I read how they would rather die in their own country (Syria) in an airstrike than die of cold and malnutrition (on one of the Greek islands),” said Rasha Al Riyami, one of the compassionate women, who is making efforts to visit the refugee camps in Greece after being moved by reading this quote in a newspaper and deciding to go to Greece and help the sufferers.
Al Riyami has been following the refugee crisis since it first started moving to Europe in 2015. Ever since she knew that simply sympathising with them (the refugees) from miles away would neither help the refugees nor make her feel any better. That is why Al Riyami and her friend Riham decided to travel to Greece and spend a few days at the refugee camp and help them in what little way they could.
“I travelled to Greece with my best friend Riham at our own expense, not under any local or international organisation. My parents encouraged me when I decided to go and even financed me. My friends were happy, proud and decided to collect donations to help the refugees,” she said. In spite of living in extreme conditions, away from home, with limited resources and funds, Al Riyami says her trip wasn’t challenging at all. The only challenge that we faced is that, we wanted to help them all (the refugees) because we loved them all, but of course we couldn’t... We really wished for that.”
“More than two families share the same room, divided by bed sheets between a family and another. Not enough toilets for all families. The place needs to be cleaned constantly, and some arguments and disagreements happen between the refugees,” she recalls, exclaiming that it’s a race for the survival of the fittest.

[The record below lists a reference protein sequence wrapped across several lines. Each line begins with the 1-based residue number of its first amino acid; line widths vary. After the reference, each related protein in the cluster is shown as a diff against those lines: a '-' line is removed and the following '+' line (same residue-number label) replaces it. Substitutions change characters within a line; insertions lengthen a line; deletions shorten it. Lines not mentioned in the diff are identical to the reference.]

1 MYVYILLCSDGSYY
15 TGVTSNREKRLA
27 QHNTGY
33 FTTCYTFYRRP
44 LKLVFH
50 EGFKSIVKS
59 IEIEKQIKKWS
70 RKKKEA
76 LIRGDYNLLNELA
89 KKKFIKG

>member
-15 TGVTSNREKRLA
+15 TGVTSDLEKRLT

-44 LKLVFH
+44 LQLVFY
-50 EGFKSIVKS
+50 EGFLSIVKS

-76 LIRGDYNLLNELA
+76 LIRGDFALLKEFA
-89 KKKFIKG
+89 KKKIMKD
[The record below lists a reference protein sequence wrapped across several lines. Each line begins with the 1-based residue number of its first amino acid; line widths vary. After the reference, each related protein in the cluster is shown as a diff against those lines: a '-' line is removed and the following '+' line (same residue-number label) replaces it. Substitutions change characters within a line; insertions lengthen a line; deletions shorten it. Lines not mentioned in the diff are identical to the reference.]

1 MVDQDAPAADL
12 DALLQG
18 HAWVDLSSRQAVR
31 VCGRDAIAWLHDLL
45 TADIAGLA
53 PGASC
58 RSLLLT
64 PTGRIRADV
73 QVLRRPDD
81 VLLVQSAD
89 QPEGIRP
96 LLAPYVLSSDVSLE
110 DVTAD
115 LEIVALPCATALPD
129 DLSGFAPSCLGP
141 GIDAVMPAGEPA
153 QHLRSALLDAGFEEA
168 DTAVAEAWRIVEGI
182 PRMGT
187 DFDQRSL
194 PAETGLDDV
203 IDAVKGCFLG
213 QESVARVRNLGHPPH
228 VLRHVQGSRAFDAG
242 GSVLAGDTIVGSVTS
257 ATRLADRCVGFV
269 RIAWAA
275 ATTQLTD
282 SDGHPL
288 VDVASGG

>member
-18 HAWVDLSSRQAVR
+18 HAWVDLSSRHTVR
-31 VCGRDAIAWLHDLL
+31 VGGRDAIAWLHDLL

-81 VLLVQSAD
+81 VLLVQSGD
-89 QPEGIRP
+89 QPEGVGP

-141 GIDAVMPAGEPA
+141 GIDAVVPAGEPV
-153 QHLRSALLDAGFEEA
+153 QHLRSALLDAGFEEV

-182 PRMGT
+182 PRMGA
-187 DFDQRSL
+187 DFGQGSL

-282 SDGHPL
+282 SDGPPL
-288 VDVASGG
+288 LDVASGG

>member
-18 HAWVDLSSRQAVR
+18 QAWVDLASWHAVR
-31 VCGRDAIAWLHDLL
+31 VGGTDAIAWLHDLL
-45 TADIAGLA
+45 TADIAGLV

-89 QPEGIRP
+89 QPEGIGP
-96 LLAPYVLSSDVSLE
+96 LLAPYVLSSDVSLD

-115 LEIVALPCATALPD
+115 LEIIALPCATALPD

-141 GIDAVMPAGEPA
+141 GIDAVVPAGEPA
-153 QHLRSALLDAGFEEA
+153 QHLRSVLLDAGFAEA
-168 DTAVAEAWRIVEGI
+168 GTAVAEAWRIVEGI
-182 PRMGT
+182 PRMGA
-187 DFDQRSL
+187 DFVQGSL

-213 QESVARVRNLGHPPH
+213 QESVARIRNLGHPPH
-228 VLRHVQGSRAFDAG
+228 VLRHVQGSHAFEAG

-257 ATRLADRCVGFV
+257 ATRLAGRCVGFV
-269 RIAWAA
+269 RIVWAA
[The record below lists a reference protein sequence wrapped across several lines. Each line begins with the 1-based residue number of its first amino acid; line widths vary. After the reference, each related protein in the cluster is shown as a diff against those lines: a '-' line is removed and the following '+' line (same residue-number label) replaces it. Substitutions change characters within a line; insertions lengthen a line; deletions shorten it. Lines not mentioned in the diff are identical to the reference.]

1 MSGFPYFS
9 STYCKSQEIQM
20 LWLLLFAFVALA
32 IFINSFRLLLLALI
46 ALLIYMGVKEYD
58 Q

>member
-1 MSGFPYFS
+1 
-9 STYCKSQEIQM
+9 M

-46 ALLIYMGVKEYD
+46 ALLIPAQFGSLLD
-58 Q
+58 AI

Al Riyami empathised with all those people who had left their countries, homes, families, friends, jobs, and their whole lives behind and fled to a strange country and are trying hard to adapt to their language, tradition and culture. “Their big dream is that the war ends in their respective countries, and they go back to their countries to live in peace.”
For Al Riyami, this trip was an incredible learning experience that she will cherish her whole life.
“I was exposed to people living in the most difficult conditions or status that humanity can ever imagine, which affected them psychologically, emotionally — it was clearly evident in their behaviour, and the way they treated one another... It’s a new pattern of living.” She added, “All my travels, in many different countries, were for pleasure that was luxurious and so much fun. This one was something different and which I haven’t witnessed before. It was ‘A Wakeup Call Trip.’”
Al Riyami has vowed to go on more such trips for longer periods in order to reach out to more refugees and be there with them physically if not help them financially. She wants the Sultanate to take up such initiatives and younger individuals to proactively be a part of such noble deeds in order to make a bigger difference for the greater good.